Anthony Fauci reflects on anniversary of pandemic: ‘My worst nightmare came true’

One year into the coronavirus pandemic, a “worst nightmare” that came true for Dr. Anthony Fauci, relief is on the horizon — but even the nation’s top infectious disease expert didn’t imagine the crisis would have continued for this long.

“COVID is completely different than anything I’ve ever had any experience with,” said Fauci, speaking virtually during a Tisch College Distinguished Speaker Series Monday, where he was presented with the Tufts University presidential medal for his contributions to society.

Coronavirus has sickened 29 million Americans and killed 525,000 just one year after the world ground to a halt in its grip.

Over the course of his extensive career, Fauci has helped to battle HIV/AIDS, Ebola, Zika and several other infectious diseases, but he said coronavirus has been “truly historic in its proportions,” with nothing even close to its severity since the influenza pandemic of 1918.

Fauci said as an infectious disease expert, people have often asked him what type of outbreak would keep him up at night.

“It turns out that in January of 2020, my worst nightmare came true. And we’ve been living it for over a year,” Fauci said.

The nightmarish components of coronavirus include its incredible efficiency in transmission, asymptomatic spread and its high degree of morbidity and mortality.

“Usually a disease that can really kill a half a million people makes almost everybody a little bit sick, but that’s not the case with COVID-19,” Fauci said of the asymptomatic spread.

Fauci said that he never imagined a year later, the globe would still be locked down with economies destroyed.

“I thought at worst we’d have a bad rest of the winter and then as we got into the warm weather in the summer, things would calm down a bit,” Fauci said.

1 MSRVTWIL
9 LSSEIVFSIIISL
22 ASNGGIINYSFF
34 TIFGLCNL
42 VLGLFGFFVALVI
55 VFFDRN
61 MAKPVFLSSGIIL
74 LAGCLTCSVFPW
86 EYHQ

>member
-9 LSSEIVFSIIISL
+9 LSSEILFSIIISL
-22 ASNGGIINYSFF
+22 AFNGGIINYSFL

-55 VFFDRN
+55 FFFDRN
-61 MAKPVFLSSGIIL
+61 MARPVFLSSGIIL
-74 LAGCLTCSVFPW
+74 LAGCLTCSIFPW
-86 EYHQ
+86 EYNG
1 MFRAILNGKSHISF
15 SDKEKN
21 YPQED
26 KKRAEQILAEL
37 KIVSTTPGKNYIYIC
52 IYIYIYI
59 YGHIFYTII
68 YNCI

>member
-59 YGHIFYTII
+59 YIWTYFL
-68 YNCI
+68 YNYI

Even if government officials handled everything perfectly, “we still would have a really serious problem, no doubt,” he said.

But, he said, the United States was experiencing a “double whammy”  as the pandemic occurred during some of the worst divisive political times, making it very hard to pull together and defeat the virus.

“The idea of the complete distortion of reality is something that is mindboggling — how so many people can have a reality distortion syndrome that, you know, when you’re a scientist it’s sort of antithetical for what you stand for,” Fauci said.

The National Institute of Allergy and Infectious Disease director declined to rehash the days of the Trump administration, during which time he said anecdotes were considered equally with scientific data.

“I did not like at all the fact that I had to, under certain circumstances, contradict the president,” he said.

But, he said he chose not to step down. “I thought if I did it would make matters worse,” Fauci said.

The United States is making strides in returning to normalcy due to public health measures and distribution of vaccines, which has now reached upwards of two million doses administered per day.

Fauci has previously said he will continue to do his job at the NIAID until he feels he no longer can perform his best work.

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